TOPOWA! Never Give Up, 2020.
Directed by Inigo Gilmore and Philip Sansom.
A dozen young musicians from the slums of Uganda are given the opportunity to take their brass band to a major performance in the UK.
There’s a lot of talk in the UK right now about the value of the arts, with the current government espousing an attitude that is at best apathetic and, at worst, openly hostile to anyone who devotes their life to creativity. The general consensus is that, in a time of economic strife, the arts are not a priority – despite how much Netflix we’re all watching. Try telling that, though, to the young stars of the terrific new documentary TOPOWA! Never Give Up. For them, the arts are anything but frivolous.
The story unfolds mostly in Katwe – a deprived slum of the Ugandan capital Kampa – and follows a dozen young musicians, who work with charitable organisation Brass for Africa. Founded a decade ago by British airline pilot Jim Trott, the charity provides musical opportunities as well as life skills training for hundreds of children in various African nations. The main focus of the story is charismatic trombone player Julius, as well as boundary-pushing tuba player Summaya – a girl playing an instrument which is historically male-dominated even in the developed world – and Tadeo, who is able to play alto trombone to a high standard despite the fact he lost both legs and both hands in a fire.
Directing duo Inigo Gilmore and Philip Sansom deftly bring the audience into the heart of these characters’ worlds, focusing on their remarkable zest for life while existing in very tough circumstances. Their homes are in areas where clean water is far from a given and in which 50% of the population is under 14, with more than 70% of those kids lacking any access to welfare or education. When Julius tells the camera he “didn’t have hope before music”, you believe him.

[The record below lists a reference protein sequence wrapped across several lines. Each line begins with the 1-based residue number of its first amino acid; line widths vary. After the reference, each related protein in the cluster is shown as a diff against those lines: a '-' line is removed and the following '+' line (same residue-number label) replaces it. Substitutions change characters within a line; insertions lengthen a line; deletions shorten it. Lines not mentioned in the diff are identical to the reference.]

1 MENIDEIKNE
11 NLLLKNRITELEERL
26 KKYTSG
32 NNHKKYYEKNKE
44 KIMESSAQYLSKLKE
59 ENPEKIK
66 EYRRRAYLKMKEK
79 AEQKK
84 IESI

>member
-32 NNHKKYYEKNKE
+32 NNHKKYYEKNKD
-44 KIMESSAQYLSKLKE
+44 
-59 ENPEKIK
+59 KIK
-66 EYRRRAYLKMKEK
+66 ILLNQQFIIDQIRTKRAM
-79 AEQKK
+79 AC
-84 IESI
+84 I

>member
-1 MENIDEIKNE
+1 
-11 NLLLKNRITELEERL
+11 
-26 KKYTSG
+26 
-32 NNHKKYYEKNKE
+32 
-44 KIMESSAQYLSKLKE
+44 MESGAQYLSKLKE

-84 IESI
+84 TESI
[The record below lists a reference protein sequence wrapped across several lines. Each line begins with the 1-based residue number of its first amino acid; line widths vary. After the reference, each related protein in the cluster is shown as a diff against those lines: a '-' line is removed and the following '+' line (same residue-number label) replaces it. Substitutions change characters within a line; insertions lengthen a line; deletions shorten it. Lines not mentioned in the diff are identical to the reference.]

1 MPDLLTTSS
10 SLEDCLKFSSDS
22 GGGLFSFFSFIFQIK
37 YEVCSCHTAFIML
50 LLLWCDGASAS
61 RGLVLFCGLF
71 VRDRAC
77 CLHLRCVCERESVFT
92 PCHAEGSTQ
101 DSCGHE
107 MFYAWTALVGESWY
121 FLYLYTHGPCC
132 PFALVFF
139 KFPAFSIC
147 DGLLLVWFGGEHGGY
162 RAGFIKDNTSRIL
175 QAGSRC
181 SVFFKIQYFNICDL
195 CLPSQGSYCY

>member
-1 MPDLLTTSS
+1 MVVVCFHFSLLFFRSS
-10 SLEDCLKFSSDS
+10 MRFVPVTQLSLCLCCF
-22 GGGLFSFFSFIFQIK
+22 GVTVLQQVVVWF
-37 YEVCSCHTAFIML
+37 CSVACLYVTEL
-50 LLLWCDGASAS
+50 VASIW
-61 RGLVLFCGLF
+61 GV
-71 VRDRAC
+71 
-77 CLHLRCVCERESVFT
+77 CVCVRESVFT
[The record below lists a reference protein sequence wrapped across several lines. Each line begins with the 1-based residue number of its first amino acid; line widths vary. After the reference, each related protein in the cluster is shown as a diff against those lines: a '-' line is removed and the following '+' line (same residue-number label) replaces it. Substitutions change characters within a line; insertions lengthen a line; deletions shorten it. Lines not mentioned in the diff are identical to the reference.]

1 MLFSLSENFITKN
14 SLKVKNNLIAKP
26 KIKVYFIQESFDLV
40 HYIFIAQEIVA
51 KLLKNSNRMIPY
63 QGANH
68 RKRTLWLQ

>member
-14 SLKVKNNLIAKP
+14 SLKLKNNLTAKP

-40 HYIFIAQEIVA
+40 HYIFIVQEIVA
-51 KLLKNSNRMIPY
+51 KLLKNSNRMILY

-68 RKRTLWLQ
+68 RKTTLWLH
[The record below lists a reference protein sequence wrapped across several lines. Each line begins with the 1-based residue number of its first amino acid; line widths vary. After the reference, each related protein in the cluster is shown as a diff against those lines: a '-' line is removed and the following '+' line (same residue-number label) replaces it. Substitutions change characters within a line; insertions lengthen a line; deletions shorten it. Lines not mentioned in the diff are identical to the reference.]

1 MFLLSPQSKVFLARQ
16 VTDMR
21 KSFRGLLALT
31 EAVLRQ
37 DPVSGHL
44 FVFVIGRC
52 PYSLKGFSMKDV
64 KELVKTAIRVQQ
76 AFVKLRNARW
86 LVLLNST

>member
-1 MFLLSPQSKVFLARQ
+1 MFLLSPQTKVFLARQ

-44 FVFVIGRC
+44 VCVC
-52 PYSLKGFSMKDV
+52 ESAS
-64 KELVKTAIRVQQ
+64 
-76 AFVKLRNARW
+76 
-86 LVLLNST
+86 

But this is not a movie about the time before hope. It’s about optimism, excitement and the escapism music can provide in even the darkest of times. Julius, Summaya and their bandmates – including brilliant drummer Ivan and teen runaway turned trombone star Gilbert – have the opportunity to fly to Britain in order to perform a concert alongside legendary trumpet star Wynton Marsalis. It’s not often that residents of Katwe get the chance to rub shoulders with a man who has won at least nine Grammy Awards and a Pulitzer Prize.
Naturally, though, there are bumps on the journey. None of the kids have passports and Ugandan bureaucracy requires a certain amount of genealogy knowledge – something not always possible for some of the world’s poorest teenagers. Part of the movie features a genuinely tense race against time as Brass for Africa officials, band members and family fight to ensure that all of the musicians are able to board a plane and jet across the world. By the time TOPOWA! gets there, each of these kids has been sketched out so thoroughly that you want more than anything for them to succeed.
With that in mind, the movie becomes an emotional juggernaut as everything converges around this one trip – every hope, every ambition and every opportunity. The chance of roles in the British military presents the glimmer of escape, while the concert itself is a culmination of everything these kids have worked for. With few chances of a great life elsewhere, music becomes the centre of their existence and, by bringing us into their homes and their innermost lives, the documentary provides the audience with an intimate connection to each and every one of them. Their triumphs make us weep with joy and their setbacks make us froth with rage.
TOPOWA! is a love letter to music and creativity in the best possible way, showcasing how great art can, at its best, break down barriers between classes, cultures and levels of privilege. The mantra of the title becomes a rallying cry throughout the movie, which takes a group of people who could so easily have given up, but instead chose to embrace the opportunities provided to them and work their way up the seemingly endless ladder to success. It’s as uplifting and as optimistic as cinema, in this year from hell, can get.
Flickering Myth Rating – Film: ★ ★ ★ ★ / Movie: ★ ★ ★ ★ ★
Tom Beasley is a freelance film journalist and wrestling fan. Follow him on Twitter via @TomJBeasley for movie opinions, wrestling stuff and puns.